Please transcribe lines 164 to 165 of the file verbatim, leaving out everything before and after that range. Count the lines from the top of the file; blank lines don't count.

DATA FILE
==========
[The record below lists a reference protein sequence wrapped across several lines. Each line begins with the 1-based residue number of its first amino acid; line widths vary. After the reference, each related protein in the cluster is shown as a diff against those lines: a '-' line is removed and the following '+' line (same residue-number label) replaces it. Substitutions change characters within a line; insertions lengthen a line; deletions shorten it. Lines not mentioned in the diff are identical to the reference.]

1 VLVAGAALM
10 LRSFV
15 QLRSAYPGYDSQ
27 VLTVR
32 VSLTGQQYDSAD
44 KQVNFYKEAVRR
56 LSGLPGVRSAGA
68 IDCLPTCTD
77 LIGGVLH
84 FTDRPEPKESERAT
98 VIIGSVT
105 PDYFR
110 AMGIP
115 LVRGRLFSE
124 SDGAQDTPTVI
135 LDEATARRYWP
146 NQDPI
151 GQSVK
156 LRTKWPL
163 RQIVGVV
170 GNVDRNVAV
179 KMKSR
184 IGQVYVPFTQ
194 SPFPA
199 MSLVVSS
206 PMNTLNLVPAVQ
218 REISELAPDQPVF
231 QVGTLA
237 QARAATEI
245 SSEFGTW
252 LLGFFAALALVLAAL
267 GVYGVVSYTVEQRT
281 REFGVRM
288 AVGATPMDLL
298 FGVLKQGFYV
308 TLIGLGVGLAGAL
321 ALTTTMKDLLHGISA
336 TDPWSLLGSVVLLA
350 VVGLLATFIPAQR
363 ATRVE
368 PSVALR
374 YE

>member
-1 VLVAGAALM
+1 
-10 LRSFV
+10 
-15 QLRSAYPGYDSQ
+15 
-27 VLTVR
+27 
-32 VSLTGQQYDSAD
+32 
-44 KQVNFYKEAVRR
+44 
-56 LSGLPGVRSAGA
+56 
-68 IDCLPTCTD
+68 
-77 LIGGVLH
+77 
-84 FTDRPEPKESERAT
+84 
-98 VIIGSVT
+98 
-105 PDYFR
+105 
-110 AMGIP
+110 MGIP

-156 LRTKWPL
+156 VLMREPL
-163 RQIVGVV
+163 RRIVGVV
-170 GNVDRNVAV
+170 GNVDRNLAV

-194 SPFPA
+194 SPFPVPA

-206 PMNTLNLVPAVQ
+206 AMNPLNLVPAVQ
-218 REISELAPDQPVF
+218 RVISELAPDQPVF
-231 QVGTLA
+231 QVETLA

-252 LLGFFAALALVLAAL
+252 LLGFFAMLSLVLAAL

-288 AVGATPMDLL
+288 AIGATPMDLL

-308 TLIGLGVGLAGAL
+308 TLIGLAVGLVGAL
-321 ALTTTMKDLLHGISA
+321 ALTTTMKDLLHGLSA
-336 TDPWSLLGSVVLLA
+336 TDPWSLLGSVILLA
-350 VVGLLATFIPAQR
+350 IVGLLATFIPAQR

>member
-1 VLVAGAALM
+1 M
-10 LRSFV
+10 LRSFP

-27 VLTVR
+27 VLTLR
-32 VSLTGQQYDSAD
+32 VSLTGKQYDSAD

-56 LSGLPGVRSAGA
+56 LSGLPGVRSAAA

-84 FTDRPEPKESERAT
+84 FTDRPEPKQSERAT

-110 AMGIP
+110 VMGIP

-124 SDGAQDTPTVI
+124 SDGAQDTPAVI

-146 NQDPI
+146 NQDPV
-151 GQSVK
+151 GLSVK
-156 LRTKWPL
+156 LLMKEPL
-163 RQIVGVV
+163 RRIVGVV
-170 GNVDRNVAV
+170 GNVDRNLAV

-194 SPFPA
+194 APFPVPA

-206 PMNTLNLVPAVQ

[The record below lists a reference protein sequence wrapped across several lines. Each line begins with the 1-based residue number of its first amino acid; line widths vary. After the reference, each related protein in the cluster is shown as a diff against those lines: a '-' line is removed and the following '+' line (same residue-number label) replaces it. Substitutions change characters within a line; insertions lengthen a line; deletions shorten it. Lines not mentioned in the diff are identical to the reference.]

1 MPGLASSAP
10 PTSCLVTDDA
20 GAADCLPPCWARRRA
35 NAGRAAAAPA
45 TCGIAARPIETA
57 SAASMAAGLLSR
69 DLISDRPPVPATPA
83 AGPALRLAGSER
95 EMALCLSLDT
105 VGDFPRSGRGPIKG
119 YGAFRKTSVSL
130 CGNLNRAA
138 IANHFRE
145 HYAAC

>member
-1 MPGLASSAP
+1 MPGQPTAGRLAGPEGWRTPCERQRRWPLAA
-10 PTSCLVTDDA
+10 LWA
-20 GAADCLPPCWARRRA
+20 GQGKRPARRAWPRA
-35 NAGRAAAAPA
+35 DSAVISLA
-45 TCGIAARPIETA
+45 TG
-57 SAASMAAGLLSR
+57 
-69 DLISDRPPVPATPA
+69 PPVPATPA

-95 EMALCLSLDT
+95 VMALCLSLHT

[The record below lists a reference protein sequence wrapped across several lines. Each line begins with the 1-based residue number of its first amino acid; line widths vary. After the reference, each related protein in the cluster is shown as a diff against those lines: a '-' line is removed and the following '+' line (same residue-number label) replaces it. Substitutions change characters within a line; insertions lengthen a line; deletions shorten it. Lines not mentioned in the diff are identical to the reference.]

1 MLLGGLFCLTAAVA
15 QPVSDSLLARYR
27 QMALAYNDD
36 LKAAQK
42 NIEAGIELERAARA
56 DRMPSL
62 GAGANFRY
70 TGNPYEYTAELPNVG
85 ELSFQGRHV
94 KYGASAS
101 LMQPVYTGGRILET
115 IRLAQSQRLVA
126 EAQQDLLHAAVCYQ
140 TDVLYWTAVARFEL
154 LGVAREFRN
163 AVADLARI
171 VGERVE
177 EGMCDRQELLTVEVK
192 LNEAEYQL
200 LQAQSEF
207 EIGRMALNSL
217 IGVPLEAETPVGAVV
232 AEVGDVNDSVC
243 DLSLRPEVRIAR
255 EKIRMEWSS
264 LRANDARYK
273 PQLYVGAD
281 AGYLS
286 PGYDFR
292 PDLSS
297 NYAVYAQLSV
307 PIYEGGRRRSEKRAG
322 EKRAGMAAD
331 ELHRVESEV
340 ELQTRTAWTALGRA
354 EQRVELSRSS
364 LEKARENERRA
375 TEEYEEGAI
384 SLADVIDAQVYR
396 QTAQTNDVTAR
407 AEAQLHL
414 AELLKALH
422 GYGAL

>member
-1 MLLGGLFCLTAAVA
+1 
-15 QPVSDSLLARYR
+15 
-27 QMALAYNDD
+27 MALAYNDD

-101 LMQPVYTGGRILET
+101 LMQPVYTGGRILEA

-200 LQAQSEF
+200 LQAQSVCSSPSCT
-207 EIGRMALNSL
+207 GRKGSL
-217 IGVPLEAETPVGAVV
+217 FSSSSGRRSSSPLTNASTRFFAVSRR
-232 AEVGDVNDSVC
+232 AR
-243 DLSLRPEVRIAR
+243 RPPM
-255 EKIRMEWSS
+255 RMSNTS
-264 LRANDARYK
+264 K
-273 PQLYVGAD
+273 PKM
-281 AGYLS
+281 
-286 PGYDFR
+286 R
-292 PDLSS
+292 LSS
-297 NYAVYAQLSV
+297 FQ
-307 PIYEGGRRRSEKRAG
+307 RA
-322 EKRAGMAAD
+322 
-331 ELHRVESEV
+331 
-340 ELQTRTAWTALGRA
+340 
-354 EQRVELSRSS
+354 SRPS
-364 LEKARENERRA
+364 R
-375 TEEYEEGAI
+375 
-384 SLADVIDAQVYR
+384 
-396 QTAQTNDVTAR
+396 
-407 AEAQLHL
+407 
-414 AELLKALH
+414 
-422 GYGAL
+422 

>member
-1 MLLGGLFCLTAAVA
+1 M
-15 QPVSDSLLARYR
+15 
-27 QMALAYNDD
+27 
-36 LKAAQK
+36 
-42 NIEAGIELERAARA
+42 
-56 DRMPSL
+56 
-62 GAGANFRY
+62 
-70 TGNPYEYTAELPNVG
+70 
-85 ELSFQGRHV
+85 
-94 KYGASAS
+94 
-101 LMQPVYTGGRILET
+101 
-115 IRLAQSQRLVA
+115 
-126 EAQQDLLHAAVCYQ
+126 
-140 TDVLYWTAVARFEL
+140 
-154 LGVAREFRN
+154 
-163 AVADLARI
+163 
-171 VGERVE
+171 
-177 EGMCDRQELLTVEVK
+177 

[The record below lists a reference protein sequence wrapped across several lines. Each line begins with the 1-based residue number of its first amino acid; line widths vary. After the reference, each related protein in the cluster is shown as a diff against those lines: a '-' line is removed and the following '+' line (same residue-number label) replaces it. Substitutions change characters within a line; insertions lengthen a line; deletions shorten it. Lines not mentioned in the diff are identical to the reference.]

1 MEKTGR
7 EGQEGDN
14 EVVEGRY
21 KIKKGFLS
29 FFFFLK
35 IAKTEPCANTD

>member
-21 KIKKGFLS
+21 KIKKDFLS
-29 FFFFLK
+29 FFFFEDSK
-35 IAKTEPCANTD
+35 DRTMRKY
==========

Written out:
42 NIEAGIELERAARA
56 DRMPSL